Address  
  Corporate Author Thesis  
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  Language Summary Language Original Title  
  Series Editor Series Title Abbreviated Series Title  
  Series Volume Series Issue Edition  
  ISSN 2045-2322 ISBN Medium  
  Area Expedition Conference  
  Notes Approved no  
  Call Number GFZ @ kyba @ Serial 2013  
Permanent link to this record
 

 
Author Kozaki, T.; Hidaka, Y.; Takakura, J.-Y.; Kusano, Y. url  doi
openurl 
  Title Suppression of salivary melatonin secretion under 100-Hz flickering and non-flickering blue light Type Journal Article
  Year 2018 Publication Journal of Physiological Anthropology Abbreviated Journal J Physiol Anthropol  
  Volume 37 Issue (up) 1 Pages 23  
  Keywords Human Health  
  Abstract BACKGROUND: Bright light at night is known to suppress melatonin secretion. Novel photoreceptors named intrinsically photosensitive retinal ganglion cells (ipRGCs) are mainly responsible for projecting dark/bright information to the suprachiasmatic nucleus and thus regulating the circadian system. However, it has been shown that the amplitude of the electroretinogram of ipRGCs is considerably lower under flickering light at 100 Hz than at 1-5 Hz, suggesting that flickering light may also affect the circadian system. Therefore, in this study, we evaluated light-induced melatonin suppression under flickering and non-flickering light. METHODS: Twelve male participants between the ages of 20 and 23 years (mean +/- S.D. = 21.6 +/- 1.5 years) were exposed to three light conditions (dim, 100-Hz flickering, and non-flickering blue light) from 1:00 A.M. to 2:30 A.M., and saliva samples were obtained just before 1:00 A.M. and at 1:15, 1:30, 2:00, and 2:30 A.M. RESULTS: A repeated measures t test with Bonferroni correction showed that at 1:15 A.M., melatonin concentrations were significantly lower following exposure to non-flickering light compared with dim light, whereas there was no significant difference between the dim and 100-Hz flickering light conditions. By contrast, after 1:30 A.M., the mean melatonin concentrations were significantly lower under both 100-Hz flickering and non-flickering light than under dim light. CONCLUSION: Although melatonin suppression rate tended to be lower under 100-Hz flickering light than under non-flickering light at the initial 15 min of the light exposure, the present study suggests that 100-Hz flickering light may have the same impact on melatonin secretion as non-flickering light.  
  Address Department of Health and Nutrition Sciences, Nishikyushu University, Kanzaki, Japan  
  Corporate Author Thesis  
  Publisher Place of Publication Editor  
  Language English Summary Language Original Title  
  Series Editor Series Title Abbreviated Series Title  
  Series Volume Series Issue Edition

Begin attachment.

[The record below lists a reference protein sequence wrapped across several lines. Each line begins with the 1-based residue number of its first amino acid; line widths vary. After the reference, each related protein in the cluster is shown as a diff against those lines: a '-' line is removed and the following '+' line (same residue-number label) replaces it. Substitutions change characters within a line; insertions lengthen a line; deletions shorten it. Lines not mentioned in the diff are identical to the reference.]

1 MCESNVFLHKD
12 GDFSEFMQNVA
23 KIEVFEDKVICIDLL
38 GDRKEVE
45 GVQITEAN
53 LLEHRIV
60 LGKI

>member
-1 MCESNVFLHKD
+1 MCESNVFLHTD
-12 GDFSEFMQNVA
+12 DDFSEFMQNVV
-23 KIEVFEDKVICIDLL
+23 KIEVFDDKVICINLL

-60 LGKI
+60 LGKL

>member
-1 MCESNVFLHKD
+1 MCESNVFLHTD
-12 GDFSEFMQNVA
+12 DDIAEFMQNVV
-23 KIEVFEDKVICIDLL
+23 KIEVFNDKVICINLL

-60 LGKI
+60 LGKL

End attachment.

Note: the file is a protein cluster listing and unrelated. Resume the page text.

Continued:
ISSN 1880-6791 ISBN Medium  
  Area Expedition Conference  
  Notes PMID:30340620 Approved no  
  Call Number GFZ @ kyba @ Serial 2039  
Permanent link to this record
 

 
Author Kawasaki, A.; Wisniewski, S.; Healey, B.; Pattyn, N.; Kunz, D.; Basner, M.; Münch, M. url  doi
openurl 
  Title Impact of long-term daylight deprivation on retinal light sensitivity, circadian rhythms and sleep during the Antarctic winter Type Journal Article
  Year 2018 Publication Scientific Reports Abbreviated Journal Sci Rep  
  Volume 8 Issue (up) 1 Pages  
  Keywords Human Health  
  Abstract Long-term daylight deprivation such as during the Antarctic winter has been shown to lead to delayed sleep timing and sleep fragmentation. We aimed at testing whether retinal sensitivity, sleep and circadian rest-activity will change during long-term daylight deprivation on two Antarctic bases (Concordia and Halley VI) in a total of 25 healthy crew members (mean age: 34 ± 11y; 7f). The pupil responses to different light stimuli were used to assess retinal sensitivity changes. Rest-activity cycles were continuously monitored by activity watches. Overall, our data showed increased pupil responses under scotopic (mainly rod-dependent), photopic (mainly L-/M-cone dependent) as well as bright-blue light (mainly melanopsin-dependent) conditions during the time without direct sunlight. Circadian rhythm analysis revealed a significant decay of intra-daily stability, indicating more fragmented rest-activity rhythms during the dark period. Sleep and wake times (as assessed from rest-activity recordings) were significantly delayed after the first month without sunlight (p < 0.05). Our results suggest that during long-term daylight deprivation, retinal sensitivity to blue light increases, whereas circadian rhythm stability decreases and sleep-wake timing is delayed.  
  Address  
  Corporate Author Thesis  
  Publisher Place of Publication Editor  
  Language Summary Language Original Title  
  Series Editor Series Title Abbreviated Series Title  
  Series Volume Series Issue Edition  
  ISSN 2045-2322 ISBN Medium  
  Area Expedition Conference  
  Notes Approved no  
  Call Number GFZ @ kyba @ Serial 2053